Love, Sex aur Dhoka

I watched Love, Sex aur Dhoka last night, a recently released Hindi movie dealing with themes of love and voyeurism. This movie combines three plots – the aspiring film student who shoots a movie somewhere in smalltown India and ends up eloping with his heroine, a store-owner who falls for an unassuming sales girl (after watching her repeatedly on CCTV) and a suicidal sting journalist who decides to expose an Indian hip hop star for his exploitation of a wannabe starlet.

I’m going to side-step any descriptions of the film as ‘experimental’, ‘edgy’ or asking provocative questions about voyeurism and simply say that this is hands-down the most disturbing Hindi film I have ever seen. Of course, I knew when I was watching this that I was not in for a Yash Chopra style love-fest but LSD was one of the bleakest movies I have seen in a long, long time. There are not really any likable characters here (and horrendous things happen to the vaguely pleasant ones, be warned). They all seem to have the emotional bankruptcy of characters in a J.M Coetzee novel and are powerless to stand up against events outside their control – or the darker currents within themselves. The film has some pretty graphic footage of violence, sex (nude parts blotted out) and suicide attempts – I think no more than serves the narrative purpose though. After one hour of entering the bleak world of Love, Sex aur Dhoka, I found myself wondering, do I buy these characters? Are people really this awful? And then I thought, yeah, sometimes they are. Which left me feeling rather depressed. (I might add that I had an invitation to go see the somewhat less emotionally taxing Avatar last night in Kathmandu, but am still out in The Field, holiday plans put on hold due to volcanic ash. I think that those idealistic blue people would have left me in better spirits, but ke garne?)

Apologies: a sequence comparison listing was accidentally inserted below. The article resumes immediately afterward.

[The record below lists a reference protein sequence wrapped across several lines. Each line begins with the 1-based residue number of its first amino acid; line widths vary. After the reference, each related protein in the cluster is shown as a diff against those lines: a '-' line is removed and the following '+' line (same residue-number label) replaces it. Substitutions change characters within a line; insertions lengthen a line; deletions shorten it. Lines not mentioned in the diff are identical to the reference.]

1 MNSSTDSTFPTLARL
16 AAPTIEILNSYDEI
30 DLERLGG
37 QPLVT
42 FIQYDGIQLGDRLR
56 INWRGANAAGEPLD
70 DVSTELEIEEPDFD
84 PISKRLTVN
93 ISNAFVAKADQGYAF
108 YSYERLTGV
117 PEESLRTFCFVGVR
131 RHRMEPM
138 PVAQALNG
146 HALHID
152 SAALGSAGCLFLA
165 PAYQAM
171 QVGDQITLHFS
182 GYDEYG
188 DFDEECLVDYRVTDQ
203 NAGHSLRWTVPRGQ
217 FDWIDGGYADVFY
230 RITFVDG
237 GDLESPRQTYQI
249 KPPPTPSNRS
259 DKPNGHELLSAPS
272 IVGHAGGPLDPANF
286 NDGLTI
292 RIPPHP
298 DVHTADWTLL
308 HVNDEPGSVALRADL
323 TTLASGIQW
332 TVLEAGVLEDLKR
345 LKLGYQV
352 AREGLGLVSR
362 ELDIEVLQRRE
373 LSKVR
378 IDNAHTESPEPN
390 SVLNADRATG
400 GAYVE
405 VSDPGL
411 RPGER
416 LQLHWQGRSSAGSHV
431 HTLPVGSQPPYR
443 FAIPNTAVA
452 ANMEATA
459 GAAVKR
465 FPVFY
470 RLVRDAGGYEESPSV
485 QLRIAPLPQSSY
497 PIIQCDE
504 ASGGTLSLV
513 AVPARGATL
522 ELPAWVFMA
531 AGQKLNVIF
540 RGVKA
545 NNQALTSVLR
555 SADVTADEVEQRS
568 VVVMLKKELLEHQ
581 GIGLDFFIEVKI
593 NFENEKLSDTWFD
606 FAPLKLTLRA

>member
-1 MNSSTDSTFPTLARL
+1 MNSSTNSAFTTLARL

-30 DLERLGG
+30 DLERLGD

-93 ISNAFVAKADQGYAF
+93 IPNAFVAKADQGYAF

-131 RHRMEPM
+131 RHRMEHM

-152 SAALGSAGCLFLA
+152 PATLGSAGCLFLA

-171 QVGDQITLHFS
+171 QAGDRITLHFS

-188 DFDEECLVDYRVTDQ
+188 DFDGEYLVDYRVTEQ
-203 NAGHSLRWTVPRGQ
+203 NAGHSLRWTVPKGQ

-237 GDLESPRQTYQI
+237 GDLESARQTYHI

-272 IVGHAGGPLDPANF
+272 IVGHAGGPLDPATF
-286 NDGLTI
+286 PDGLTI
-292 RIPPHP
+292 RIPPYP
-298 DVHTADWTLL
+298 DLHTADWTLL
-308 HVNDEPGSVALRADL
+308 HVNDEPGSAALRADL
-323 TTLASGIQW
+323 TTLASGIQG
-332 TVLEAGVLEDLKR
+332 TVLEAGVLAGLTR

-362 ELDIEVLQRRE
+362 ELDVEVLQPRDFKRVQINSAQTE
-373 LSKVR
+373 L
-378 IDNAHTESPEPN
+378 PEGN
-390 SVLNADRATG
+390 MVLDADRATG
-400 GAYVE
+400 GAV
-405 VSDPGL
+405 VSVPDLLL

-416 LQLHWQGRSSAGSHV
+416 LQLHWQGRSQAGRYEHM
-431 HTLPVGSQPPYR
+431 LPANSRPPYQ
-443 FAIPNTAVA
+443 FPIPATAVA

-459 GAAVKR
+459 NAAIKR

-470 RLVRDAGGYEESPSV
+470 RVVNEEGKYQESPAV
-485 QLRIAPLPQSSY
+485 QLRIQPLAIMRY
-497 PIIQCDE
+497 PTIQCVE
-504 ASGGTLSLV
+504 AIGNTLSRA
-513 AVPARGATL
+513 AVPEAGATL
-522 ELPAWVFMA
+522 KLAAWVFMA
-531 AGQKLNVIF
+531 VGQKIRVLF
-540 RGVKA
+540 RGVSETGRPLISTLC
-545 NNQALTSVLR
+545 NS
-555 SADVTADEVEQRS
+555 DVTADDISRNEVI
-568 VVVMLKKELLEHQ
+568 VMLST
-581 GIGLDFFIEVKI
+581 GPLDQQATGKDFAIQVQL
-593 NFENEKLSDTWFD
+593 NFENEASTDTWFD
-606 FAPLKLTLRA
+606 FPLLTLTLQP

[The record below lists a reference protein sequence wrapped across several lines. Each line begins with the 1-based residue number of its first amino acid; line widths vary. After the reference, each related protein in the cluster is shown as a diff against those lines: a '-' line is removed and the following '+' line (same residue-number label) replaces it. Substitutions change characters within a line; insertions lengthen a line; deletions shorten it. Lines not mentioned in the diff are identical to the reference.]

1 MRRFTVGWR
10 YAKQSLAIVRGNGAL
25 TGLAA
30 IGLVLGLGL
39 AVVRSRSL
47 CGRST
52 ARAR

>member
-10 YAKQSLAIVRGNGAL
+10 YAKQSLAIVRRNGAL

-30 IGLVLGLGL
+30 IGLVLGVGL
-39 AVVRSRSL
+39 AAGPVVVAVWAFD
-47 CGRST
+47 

Where this film does stand out though is excellent acting – most notably from the female actors. This is something that LSD has in common with Dev D. Obvious as it may sound to say this, it is really good to watch a Hindi movie where actors are actually acting rather than just going through a series of set-pieces. Special mention goes to Neha Chaudan for her portrayal of under-confident storegirl Reshmi, particularly for her breakdown sequence. Camera technique is rough and jolting but the actors remain fully engaging even when you can only see the back of their head through a cctv-style angle.

This film left me feeling dejected and somewhat queasy. But if a film has that much of an effect on anyone then the director has to be doing something right.

Disclaimer: for those of you who are reading this and don’t know me very well, I am fine and am not *actually* emotionally traumatized. I am happily pottering around my house and making angrezi khanna rather than contemplating my shattered faith in humankind


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